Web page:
Michael Waldman is a professor of law at New York University. The Second Amendment: A Biography is an erudite and informative analysis of the history of the interpretation of that amendment by the Founding Fathers, the Supreme Court, and various legal scholars. Waldman states:
For 218 years, judges overwhelmingly concluded that the amendment authorized states to form militias….then in 2008, the U.S. Supreme Court upended two centuries of precedent. In…District of Columbia v. Heller [it] declared the Constitution confers a right to own a gun for self-defense in the home.”
On a literal level, this book is the story of how that change came about. On a “meta” level, it is a description of the process by which the constitution is interpreted, and how interpretations evolve over time. On a societal level, the content of this book is extremely important because of its ramifications on the power of the government, on any tier, to deal with the current spate of gun violence.
The Second Amendment has a curious grammatical construction:
A well regulated militia, being necessary to the security of a free state, the right of the people to keep and bear arms, shall not be infringed.”
How does the reference to “the militia” in the introductory phrase affect the interpretation of the amendment as a whole? Waldman’s historical analysis makes clear that the debates that preceded the adoption of the amendment were concerned with the role of the militia (what we would now call the National Guard), and had virtually nothing to say about an individual’s right “to keep and bear arms.” Moreover, the amendment says that the right to bear arms is that of the people (presumably acting in the context of the militia), not individuals. Ironically, it must be noted that the militias were composed of white males who were expected to supply their own weapons to participate in military training. Those men were not merely allowed to keep rifles; they were required to do so.
In the late 18th century, most Americans feared the establishment of a standing army—that was what autocrats used to impinge on the liberty of their subjects. Local militias were generally thought to be adequate to protect the populace from insurrection or from marauding Native Americans. Remember that the Bill of Rights was adopted to curb the power of the federal government; it did not address the powers of the states. Views may have changed somewhat when in Shay’s Rebellion it was the local militia that had to be put down by the national army, led by George Washington.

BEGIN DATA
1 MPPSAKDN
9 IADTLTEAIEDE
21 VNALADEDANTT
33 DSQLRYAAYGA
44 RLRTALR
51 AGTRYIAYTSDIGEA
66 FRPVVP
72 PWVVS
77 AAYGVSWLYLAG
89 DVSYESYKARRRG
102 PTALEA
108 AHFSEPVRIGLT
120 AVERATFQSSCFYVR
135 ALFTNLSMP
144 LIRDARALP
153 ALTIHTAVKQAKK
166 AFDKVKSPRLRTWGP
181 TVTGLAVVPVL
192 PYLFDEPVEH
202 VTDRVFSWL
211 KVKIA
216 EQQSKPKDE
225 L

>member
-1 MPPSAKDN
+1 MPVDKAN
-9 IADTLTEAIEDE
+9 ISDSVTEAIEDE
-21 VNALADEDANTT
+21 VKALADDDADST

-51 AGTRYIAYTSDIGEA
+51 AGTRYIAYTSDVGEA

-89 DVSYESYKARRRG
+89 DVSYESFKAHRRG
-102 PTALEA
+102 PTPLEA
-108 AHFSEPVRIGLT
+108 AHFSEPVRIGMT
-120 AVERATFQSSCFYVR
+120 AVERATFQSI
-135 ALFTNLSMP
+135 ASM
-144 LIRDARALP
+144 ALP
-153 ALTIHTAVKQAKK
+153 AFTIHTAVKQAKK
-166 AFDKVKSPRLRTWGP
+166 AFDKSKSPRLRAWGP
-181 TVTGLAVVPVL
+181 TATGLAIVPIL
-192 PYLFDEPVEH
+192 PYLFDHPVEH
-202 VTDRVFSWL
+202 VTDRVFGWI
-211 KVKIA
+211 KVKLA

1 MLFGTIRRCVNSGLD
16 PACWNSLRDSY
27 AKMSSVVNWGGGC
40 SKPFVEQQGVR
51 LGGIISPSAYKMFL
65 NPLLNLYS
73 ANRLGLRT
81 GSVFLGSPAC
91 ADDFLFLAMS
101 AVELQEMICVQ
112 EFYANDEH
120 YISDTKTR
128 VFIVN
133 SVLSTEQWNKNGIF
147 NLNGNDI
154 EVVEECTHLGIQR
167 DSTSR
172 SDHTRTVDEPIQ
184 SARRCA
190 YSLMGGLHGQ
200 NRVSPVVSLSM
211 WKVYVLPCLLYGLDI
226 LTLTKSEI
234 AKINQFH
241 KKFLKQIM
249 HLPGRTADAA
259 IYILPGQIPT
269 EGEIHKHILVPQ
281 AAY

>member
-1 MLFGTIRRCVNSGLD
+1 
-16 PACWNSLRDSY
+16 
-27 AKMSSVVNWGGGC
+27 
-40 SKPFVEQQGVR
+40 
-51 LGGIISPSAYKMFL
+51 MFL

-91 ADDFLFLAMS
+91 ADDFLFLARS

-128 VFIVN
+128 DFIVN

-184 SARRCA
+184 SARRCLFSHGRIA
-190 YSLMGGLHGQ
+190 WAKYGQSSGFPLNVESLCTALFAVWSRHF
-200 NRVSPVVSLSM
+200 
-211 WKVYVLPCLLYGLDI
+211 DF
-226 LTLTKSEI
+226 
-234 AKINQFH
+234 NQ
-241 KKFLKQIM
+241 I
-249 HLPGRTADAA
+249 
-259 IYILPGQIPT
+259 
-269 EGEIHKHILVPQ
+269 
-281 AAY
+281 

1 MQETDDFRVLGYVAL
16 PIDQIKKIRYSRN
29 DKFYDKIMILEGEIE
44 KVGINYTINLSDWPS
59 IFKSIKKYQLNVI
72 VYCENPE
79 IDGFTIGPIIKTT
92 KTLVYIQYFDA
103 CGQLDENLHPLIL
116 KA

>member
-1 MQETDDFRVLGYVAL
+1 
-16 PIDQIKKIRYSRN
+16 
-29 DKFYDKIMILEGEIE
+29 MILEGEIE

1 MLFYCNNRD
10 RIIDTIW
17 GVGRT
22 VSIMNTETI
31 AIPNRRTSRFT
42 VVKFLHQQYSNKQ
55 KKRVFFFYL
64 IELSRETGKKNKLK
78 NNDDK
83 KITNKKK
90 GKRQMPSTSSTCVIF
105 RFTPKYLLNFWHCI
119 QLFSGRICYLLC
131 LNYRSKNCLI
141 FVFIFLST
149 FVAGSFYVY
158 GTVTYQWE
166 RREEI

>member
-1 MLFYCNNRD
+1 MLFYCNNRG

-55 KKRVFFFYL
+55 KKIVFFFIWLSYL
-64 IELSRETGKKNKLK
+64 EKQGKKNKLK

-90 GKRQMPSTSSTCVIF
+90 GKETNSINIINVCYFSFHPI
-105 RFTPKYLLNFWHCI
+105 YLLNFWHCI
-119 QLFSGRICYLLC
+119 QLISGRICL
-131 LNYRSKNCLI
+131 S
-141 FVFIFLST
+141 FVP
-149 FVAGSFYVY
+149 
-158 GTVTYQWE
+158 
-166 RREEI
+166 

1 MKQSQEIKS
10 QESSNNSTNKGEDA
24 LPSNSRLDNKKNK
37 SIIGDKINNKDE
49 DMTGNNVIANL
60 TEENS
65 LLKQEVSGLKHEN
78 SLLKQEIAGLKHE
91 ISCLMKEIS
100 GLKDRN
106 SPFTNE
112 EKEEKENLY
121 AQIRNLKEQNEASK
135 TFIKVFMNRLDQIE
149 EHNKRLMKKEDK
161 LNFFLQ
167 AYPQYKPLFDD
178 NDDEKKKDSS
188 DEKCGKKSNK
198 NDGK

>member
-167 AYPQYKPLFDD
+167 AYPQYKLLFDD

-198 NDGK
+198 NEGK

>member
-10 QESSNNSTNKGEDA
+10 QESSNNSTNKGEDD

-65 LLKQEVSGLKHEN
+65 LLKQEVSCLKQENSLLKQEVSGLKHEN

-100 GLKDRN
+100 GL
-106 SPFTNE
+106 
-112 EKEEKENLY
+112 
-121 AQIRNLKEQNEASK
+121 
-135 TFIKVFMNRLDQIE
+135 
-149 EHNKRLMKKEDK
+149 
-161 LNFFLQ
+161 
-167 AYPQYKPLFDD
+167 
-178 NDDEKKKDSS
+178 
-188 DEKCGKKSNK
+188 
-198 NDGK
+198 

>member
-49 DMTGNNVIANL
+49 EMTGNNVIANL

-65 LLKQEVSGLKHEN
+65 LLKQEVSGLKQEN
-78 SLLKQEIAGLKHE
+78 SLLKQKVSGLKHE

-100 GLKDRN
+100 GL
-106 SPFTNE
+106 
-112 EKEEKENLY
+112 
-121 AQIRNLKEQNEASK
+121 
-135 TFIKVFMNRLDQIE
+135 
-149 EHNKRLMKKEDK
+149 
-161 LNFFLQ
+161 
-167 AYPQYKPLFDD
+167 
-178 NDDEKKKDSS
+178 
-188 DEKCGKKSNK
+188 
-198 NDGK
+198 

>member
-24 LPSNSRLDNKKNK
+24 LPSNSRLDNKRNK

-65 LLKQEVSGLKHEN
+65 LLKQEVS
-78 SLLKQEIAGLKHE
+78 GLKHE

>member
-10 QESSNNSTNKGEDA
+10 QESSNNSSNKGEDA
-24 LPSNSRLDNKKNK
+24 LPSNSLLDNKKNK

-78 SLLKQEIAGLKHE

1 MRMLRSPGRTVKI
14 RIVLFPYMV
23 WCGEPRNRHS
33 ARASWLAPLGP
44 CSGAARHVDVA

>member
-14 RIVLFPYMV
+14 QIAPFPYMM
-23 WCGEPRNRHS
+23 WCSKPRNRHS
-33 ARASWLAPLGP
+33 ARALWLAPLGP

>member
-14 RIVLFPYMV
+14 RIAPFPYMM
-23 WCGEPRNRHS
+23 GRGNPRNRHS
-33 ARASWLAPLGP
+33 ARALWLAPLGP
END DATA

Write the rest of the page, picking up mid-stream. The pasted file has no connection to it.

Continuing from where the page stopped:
Prior to the Civil War, most courts (with the exception of Kentucky’s) interpreted the scope of the amendment to be limited to the militia. A key was the phrase “bear arms” was understood to have a military meaning.
In the immediate aftermath of the Civil War, the Fourteenth Amendment was enacted, giving all persons the right to “equal protection” under the law. But that hardly mattered in the South. In 1872, the Louisiana gubernatorial race pitted a black candidate against a racist white Democrat. The results were contested, and members of both races formed rival militias. On Easter Sunday, the paramilitary White League captured and later massacred about 100 blacks. As was typical of the time, white state prosecutors saw no reason to bring criminal charges like murder against white defendants for killing blacks. But federal prosecutors charged numerous white defendants with violating the civil rights of the blacks, including the right to bear arms. Only three were convicted, and they appealed, ultimately reaching the U.S. Supreme Court in 1876. In U.S. v. Cruikshank, the Justices held that the Second Amendment (like the rest of the bill of Rights) applied only to Congress, and so no murdered blacks’ civil rights had been violated. The majority opinion neglected to mention that the case involved a massacre.
As a constitutional matter, the Cruikshank case ruled that the Second Amendment did not apply to the states. As a result, many states and local municipalities enacted gun control laws, some quite restrictive. In two cases 19th century cases, Presser v. Illinois and Miller v. Texas, the U.S. Supreme Court ruled that the Second Amendment did not have an individual right to carry weapons, although it did say that the states could not ban guns to the extent that it would interfere with the federal government’s military needs.
With the coming of the Prohibition Era, gun violence increased dramatically as rival gangs had to enforce their “contracts” without the aid of the courts. This led to the passage of the first federal gun legislation, the National Firearms Act of 1934, which heavily taxed machine guns and sawed-off shot guns and prohibited their transportation over state lines. The Supreme Court upheld the legislation in United States v. Miller. It noted that there was no evidence that a sawed-off shot gun “has some reasonable relationship to the preservation or efficiency of a well regulated militia [and so] we cannot say that the Second Amendment guarantees the right to keep and bear such an instrument.”